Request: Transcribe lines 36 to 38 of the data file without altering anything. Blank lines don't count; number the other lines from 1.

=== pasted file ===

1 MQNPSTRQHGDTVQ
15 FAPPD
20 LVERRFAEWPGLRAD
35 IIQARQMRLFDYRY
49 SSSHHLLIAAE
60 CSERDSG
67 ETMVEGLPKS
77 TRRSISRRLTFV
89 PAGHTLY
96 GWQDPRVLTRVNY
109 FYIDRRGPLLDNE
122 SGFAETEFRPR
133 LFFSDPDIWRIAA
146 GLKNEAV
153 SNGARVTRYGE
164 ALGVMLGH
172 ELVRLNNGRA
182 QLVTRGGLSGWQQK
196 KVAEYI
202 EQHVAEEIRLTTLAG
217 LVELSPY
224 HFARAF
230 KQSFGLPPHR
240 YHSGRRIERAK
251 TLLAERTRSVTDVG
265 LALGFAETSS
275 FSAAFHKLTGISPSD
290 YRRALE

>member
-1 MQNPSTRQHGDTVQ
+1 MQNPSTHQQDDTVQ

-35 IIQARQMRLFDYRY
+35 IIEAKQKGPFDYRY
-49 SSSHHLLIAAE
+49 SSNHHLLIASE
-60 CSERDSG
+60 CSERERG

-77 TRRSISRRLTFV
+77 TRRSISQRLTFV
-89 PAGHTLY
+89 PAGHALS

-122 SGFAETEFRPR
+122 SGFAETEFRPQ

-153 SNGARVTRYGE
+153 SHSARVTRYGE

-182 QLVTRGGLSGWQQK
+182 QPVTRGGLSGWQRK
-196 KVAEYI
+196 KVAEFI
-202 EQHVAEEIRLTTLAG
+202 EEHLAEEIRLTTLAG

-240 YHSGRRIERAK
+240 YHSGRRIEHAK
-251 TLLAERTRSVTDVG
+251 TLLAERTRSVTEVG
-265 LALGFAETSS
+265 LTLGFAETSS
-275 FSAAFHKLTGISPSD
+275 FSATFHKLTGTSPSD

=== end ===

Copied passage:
-60 CSERDSG
+60 CSERERG

-77 TRRSISRRLTFV